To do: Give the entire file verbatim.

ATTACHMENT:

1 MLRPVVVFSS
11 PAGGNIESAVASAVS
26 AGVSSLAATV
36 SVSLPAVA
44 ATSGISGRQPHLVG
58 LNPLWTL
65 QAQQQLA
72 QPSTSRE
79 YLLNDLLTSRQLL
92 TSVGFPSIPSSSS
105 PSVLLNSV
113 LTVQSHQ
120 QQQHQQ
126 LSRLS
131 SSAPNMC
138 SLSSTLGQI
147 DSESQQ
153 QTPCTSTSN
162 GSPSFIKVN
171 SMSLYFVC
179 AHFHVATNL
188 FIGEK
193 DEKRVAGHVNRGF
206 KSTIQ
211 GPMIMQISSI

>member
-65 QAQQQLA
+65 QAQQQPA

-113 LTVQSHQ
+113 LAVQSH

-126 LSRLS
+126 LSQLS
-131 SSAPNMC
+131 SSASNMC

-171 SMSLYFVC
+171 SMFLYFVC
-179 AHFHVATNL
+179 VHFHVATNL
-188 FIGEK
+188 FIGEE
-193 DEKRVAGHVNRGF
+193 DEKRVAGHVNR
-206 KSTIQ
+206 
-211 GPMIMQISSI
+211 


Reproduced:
1 MLRPVVVFSS
11 PAGGNIESAVASAVS
26 AGVSSLAATV
36 SVSLPAVA
44 ATSGISGRQPHLVG
58 LNPLWTL
65 QAQQQLA
72 QPSTSRE
79 YLLNDLLTSRQLL
92 TSVGFPSIPSSSS
105 PSVLLNSV
113 LTVQSHQ
120 QQQHQQ
126 LSRLS
131 SSAPNMC
138 SLSSTLGQI
147 DSESQQ
153 QTPCTSTSN
162 GSPSFIKVN
171 SMSLYFVC
179 AHFHVATNL
188 FIGEK
193 DEKRVAGHVNRGF
206 KSTIQ
211 GPMIMQISSI

>member
-65 QAQQQLA
+65 QAQQQPA

-113 LTVQSHQ
+113 LAVQSH

-126 LSRLS
+126 LSQLS
-131 SSAPNMC
+131 SSASNMC

-171 SMSLYFVC
+171 SMFLYFVC
-179 AHFHVATNL
+179 VHFHVATNL
-188 FIGEK
+188 FIGEE
-193 DEKRVAGHVNRGF
+193 DEKRVAGHVNR
-206 KSTIQ
+206 
-211 GPMIMQISSI
+211 